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Beyond Numbers

Activating communities through dynamic hyper-localised hubs

MA 22/23
Ageism, Isolation, Stigma

Society often associates individuals with their age. They are expected to behave, set goals, and have a routine solely based on their chronological age. However, can a mere number truly define how a person should live their life? This issue is particularly pertinent to older people, as societal perceptions restrict their opportunities and choices. These ingrained perceptions also influence the regulatory bodies and support systems available to older individuals, resulting in predominantly reactive approaches that limit current services being restricted to the medical needs or functional needs of older people.

One fundamental problem lies in the general categorisation of anyone over the age of 60 as "old," leading to services primarily focused on assistance and care. However, the reality is that older individuals' needs are evolving and are different at various stages of their later years. Prior to reaching a stage of complete dependence, they aspire to pursue ambitions, explore new careers, and engage in new hobbies. Despite their strong will, diminishing functional capabilities often prevent them from utilizing regular services. Consequently, older individuals grapple with various emotions, including fear of the unknown, denial of the need to change everyday habits to support their needs, and self-consciousness regarding perceived incapability.

How can we effectively support older individuals during their transition period and help them lead the lives they envision for themselves? With the ageing population projected to double and reach nearly 10 million within the next 15 years, addressing these needs becomes increasingly urgent. It is crucial to move beyond the reactive lens and develop comprehensive support systems that accommodate the evolving aspirations and challenges faced by older individuals.


BeyondNumbers in being developed in partnership with AgeUk H&F, a local charity working in the community to support older people, their families and carers. Through this collaboration, we are in the process of envision ways in which we can build conducive environments for healthy ageing with a strong ficus of demystifying ageing beyond numbers.


Governments worldwide are scrambling to address the challenges posed by this demographic shift. This demographic shift has significant implications for all aspects of society, including labour and financial markets, the demand for goods and services, such as education, housing, health, long-term care, social protection, transport, information and communication, as well as family structures and intergenerational ties.

However, the current systems and social structures in place do not adequately support the evolving needs of the older population. Individuals often find themselves navigating these uncertain transitions on their own or with minimal support from their surroundings.

  • As people age, their social circles tend to diminish, resulting in social isolation due to limited opportunities and avenues to form new social bonds.
  • The services designed to provide support and care are often stigmatised and inaccessible due to various barriers, including financial, cultural, and logistical factors.
  • On top of the physical, cognitive, and emotional changes that accompany ageing, individuals also have to contend with the negative stigma associated with growing older.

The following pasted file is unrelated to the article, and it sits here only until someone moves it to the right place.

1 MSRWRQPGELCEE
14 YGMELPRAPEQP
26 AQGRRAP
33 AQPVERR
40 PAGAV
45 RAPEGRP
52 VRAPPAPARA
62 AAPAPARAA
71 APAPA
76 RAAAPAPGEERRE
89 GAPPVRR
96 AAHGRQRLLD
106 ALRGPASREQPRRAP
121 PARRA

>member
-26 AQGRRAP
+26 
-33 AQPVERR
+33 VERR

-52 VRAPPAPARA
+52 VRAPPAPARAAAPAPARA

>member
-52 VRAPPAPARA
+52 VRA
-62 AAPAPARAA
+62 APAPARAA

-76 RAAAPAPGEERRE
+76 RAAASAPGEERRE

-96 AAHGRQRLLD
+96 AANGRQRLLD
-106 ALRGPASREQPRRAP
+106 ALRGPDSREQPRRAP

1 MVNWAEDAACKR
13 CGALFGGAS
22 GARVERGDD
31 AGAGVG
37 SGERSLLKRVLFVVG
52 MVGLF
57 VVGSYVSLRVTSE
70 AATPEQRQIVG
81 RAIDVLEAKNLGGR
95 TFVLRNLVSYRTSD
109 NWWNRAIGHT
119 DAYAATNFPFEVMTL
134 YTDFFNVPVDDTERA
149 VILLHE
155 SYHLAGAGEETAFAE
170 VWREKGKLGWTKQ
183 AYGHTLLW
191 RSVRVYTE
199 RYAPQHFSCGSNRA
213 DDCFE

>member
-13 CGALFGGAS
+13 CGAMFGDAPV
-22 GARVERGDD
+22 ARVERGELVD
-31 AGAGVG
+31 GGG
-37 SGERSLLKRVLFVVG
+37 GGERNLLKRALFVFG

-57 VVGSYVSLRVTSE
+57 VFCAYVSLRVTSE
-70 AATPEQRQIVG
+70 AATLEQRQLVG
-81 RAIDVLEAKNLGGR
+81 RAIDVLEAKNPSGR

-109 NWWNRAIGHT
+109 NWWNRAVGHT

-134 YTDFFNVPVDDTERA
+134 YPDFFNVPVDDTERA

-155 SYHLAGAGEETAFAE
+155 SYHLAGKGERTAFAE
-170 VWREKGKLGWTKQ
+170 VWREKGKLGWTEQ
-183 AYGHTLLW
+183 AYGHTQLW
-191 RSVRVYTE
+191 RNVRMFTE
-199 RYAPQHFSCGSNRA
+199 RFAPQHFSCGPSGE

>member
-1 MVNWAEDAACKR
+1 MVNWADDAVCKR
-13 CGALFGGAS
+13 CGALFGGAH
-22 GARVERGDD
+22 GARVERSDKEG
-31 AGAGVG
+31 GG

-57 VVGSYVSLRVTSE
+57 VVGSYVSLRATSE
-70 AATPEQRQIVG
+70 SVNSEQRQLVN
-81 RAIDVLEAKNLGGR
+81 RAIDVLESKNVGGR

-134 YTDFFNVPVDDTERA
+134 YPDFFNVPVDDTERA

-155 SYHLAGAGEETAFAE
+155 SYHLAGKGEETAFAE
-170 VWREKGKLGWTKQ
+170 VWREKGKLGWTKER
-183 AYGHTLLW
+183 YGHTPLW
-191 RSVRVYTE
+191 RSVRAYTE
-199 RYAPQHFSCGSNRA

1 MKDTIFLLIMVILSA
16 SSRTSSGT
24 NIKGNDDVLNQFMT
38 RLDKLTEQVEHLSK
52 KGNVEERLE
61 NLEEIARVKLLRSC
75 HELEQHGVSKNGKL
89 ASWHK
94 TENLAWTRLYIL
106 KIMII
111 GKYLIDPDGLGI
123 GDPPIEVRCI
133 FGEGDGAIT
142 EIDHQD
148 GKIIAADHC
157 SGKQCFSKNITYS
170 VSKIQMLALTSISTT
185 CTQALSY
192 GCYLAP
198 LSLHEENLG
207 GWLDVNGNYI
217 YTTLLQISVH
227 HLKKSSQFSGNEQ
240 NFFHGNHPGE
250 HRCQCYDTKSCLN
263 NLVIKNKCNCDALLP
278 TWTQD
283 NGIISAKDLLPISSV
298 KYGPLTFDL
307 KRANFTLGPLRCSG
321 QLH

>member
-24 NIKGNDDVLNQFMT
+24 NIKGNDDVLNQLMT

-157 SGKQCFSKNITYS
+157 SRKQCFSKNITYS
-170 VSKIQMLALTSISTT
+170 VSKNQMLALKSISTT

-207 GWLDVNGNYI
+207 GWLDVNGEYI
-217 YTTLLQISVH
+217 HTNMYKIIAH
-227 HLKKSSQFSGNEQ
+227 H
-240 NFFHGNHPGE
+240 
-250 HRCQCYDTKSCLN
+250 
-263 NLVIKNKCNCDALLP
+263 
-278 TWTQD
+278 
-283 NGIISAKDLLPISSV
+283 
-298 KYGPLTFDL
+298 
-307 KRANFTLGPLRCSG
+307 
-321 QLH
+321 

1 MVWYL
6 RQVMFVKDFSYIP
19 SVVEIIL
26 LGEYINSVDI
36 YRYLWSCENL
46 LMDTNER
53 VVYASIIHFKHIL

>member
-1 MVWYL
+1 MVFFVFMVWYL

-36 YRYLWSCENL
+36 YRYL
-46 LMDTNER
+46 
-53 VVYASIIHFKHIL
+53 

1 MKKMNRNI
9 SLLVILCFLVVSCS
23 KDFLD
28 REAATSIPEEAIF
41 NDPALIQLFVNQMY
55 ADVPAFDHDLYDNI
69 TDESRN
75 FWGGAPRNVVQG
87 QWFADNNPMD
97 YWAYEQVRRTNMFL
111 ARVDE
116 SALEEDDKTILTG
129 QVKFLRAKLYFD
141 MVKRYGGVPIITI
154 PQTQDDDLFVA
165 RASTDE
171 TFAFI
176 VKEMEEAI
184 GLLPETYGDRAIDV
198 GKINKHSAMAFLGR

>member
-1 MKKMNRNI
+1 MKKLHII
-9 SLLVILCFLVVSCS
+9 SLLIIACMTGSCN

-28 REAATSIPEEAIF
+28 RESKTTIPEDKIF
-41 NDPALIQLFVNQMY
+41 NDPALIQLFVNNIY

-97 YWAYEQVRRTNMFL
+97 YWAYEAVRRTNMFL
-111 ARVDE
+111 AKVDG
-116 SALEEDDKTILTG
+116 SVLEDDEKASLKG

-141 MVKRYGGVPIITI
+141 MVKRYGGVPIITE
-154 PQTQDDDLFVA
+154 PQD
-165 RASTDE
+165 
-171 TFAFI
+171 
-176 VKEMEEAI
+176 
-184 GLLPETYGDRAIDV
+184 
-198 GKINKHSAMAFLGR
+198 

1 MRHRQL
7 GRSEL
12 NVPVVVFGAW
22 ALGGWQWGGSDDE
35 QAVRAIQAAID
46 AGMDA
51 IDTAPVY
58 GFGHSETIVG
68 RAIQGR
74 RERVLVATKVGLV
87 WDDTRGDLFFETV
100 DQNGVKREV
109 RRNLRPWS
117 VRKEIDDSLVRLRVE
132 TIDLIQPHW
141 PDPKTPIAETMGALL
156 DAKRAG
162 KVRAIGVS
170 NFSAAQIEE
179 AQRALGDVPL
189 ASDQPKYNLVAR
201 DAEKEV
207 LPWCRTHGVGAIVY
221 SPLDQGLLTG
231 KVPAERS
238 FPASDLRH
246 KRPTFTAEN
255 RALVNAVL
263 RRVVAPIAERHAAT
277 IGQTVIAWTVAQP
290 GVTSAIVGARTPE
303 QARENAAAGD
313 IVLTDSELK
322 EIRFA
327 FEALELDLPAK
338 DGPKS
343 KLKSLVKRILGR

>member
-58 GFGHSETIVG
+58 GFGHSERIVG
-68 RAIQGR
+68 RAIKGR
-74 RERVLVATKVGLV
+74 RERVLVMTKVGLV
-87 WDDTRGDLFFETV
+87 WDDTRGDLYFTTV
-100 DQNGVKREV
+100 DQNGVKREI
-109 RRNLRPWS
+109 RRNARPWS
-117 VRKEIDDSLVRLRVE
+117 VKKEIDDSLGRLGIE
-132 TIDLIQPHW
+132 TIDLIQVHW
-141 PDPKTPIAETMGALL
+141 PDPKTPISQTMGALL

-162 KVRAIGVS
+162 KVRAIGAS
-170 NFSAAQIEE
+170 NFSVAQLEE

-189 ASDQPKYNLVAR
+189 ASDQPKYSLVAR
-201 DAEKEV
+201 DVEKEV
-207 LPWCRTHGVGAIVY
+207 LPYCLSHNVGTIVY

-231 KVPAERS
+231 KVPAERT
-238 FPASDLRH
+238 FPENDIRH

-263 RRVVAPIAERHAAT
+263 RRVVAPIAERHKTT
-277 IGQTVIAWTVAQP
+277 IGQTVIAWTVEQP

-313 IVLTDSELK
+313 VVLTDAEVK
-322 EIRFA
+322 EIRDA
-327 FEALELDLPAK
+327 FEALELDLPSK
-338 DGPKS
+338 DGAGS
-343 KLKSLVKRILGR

• Retirement is rapidly becoming an obscure concept with more individuals leaning towards (or compelled) continuing to live, work and do as they please, without opting for 'retirement' where one ceases to work beyond a certain chronological age.


Despite the prevailing negative connotations associated with ageing, it is important to recognize that this view hinders progress for all of us. There is tremendous potential to reshape the narrative in a way that addresses the issue systemically and avoids reinforcing existing negative perspectives. There is a pressing need and opportunity to design environments that foster healthy ageing. We must aim to create inclusive and supportive communities that promote longevity, enabling individuals to lead fulfilling lives as they grow older. Achieving this goal requires collaborative efforts on a systemic level to bring about transformative shifts in the social and cultural landscape.


Our service intends to orchestrate conducive environments for healthy ageing through a network of hyperlocal hubs that serve as a platform for facilitating intergenerational symbiotic exchanges of value through the active involvement of local councils, charities and service providers. We aim to facilitate these engaging opportunities that can be initiated by the community or local organizations within the neighborhoods. Through our strategic partnerships with the borough council, we intend to provide them with the necessary infrastructure and resources required to support these initiatives.


Special thanks to our tutor Dr. Nicolás Rebolledo Bustamante for his valuable feedback and continuous support and encouragement throughout the course of the project. We are grateful to AgeUK H&F (Sophia, Peter and Derec) for sharing their knowledge with us and for opening their premises to us; to Arup and Design Age Institute (Carly and Marney) for sharing their valuable expereince with us and to civil servants from Newham(Noor) and Hammersmith and Fulham boroughs(Peggy) for giving us an insight into this sector. We are also grateful to all the interviewees who gave us their valuable time to share their experiences and provide insight into their lives.

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